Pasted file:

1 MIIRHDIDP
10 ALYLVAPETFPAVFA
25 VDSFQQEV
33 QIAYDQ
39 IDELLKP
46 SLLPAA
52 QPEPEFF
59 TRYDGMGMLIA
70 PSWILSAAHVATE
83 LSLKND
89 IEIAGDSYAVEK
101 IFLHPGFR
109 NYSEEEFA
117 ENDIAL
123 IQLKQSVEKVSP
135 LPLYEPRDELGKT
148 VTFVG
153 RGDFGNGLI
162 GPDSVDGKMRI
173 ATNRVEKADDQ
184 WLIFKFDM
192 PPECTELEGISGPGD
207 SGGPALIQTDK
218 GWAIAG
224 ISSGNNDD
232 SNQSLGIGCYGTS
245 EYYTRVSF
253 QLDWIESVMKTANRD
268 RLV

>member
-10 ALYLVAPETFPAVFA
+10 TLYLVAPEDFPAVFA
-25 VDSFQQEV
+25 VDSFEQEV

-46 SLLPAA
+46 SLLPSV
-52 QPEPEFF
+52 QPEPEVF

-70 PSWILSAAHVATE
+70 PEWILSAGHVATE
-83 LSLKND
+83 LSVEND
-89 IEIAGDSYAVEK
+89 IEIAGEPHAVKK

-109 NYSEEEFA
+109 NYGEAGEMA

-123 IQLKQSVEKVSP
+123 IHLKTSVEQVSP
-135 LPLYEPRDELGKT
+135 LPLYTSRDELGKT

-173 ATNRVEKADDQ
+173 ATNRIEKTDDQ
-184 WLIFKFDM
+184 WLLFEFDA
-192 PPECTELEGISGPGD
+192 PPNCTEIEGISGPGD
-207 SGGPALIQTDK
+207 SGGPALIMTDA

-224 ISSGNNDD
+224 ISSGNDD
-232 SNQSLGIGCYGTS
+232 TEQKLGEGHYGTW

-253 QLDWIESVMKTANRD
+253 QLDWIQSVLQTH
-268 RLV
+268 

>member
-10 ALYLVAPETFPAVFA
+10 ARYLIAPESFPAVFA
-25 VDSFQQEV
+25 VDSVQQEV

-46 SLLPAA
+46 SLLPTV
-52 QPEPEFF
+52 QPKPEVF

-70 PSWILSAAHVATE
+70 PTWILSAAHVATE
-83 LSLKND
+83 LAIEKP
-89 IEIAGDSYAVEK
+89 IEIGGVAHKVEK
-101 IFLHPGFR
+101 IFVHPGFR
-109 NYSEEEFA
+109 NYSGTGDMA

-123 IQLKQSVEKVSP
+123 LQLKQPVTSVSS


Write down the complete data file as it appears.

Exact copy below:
1 MIIRHDIDP
10 ALYLVAPETFPAVFA
25 VDSFQQEV
33 QIAYDQ
39 IDELLKP
46 SLLPAA
52 QPEPEFF
59 TRYDGMGMLIA
70 PSWILSAAHVATE
83 LSLKND
89 IEIAGDSYAVEK
101 IFLHPGFR
109 NYSEEEFA
117 ENDIAL
123 IQLKQSVEKVSP
135 LPLYEPRDELGKT
148 VTFVG
153 RGDFGNGLI
162 GPDSVDGKMRI
173 ATNRVEKADDQ
184 WLIFKFDM
192 PPECTELEGISGPGD
207 SGGPALIQTDK
218 GWAIAG
224 ISSGNNDD
232 SNQSLGIGCYGTS
245 EYYTRVSF
253 QLDWIESVMKTANRD
268 RLV

>member
-10 ALYLVAPETFPAVFA
+10 TLYLVAPEDFPAVFA
-25 VDSFQQEV
+25 VDSFEQEV

-46 SLLPAA
+46 SLLPSV
-52 QPEPEFF
+52 QPEPEVF

-70 PSWILSAAHVATE
+70 PEWILSAGHVATE
-83 LSLKND
+83 LSVEND
-89 IEIAGDSYAVEK
+89 IEIAGEPHAVKK

-109 NYSEEEFA
+109 NYGEAGEMA

-123 IQLKQSVEKVSP
+123 IHLKTSVEQVSP
-135 LPLYEPRDELGKT
+135 LPLYTSRDELGKT

-173 ATNRVEKADDQ
+173 ATNRIEKTDDQ
-184 WLIFKFDM
+184 WLLFEFDA
-192 PPECTELEGISGPGD
+192 PPNCTEIEGISGPGD
-207 SGGPALIQTDK
+207 SGGPALIMTDA

-224 ISSGNNDD
+224 ISSGNDD
-232 SNQSLGIGCYGTS
+232 TEQKLGEGHYGTW

-253 QLDWIESVMKTANRD
+253 QLDWIQSVLQTH
-268 RLV
+268 

>member
-10 ALYLVAPETFPAVFA
+10 ARYLIAPESFPAVFA
-25 VDSFQQEV
+25 VDSVQQEV

-46 SLLPAA
+46 SLLPTV
-52 QPEPEFF
+52 QPKPEVF

-70 PSWILSAAHVATE
+70 PTWILSAAHVATE
-83 LSLKND
+83 LAIEKP
-89 IEIAGDSYAVEK
+89 IEIGGVAHKVEK
-101 IFLHPGFR
+101 IFVHPGFR
-109 NYSEEEFA
+109 NYSGTGDMA

-123 IQLKQSVEKVSP
+123 LQLKQPVTSVSS